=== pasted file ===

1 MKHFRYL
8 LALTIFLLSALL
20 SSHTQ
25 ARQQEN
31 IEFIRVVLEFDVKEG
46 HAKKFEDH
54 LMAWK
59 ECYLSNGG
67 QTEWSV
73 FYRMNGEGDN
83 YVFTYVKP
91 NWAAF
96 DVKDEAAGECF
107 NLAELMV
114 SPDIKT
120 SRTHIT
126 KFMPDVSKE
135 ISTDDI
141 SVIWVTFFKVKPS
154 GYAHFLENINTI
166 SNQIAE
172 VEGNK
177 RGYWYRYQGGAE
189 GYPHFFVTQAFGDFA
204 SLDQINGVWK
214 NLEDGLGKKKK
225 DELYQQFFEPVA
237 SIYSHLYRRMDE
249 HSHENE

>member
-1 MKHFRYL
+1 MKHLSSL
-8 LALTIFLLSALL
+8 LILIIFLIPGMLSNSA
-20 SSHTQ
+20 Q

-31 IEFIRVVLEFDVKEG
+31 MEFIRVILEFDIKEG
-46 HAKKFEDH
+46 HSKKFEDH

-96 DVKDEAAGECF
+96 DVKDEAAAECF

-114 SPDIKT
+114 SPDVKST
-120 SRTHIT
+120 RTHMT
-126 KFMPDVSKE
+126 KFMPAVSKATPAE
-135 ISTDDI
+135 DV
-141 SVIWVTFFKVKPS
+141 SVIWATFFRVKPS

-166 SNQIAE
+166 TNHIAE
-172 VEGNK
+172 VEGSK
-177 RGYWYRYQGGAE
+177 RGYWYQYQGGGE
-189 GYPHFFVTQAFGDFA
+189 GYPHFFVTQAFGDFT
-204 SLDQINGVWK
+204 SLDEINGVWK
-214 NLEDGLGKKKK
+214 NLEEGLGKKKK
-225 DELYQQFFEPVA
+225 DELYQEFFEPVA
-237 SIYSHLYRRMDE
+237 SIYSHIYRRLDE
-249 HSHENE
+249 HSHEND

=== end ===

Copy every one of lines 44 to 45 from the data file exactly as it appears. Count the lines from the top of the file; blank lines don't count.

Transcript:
+114 SPDVKST
-120 SRTHIT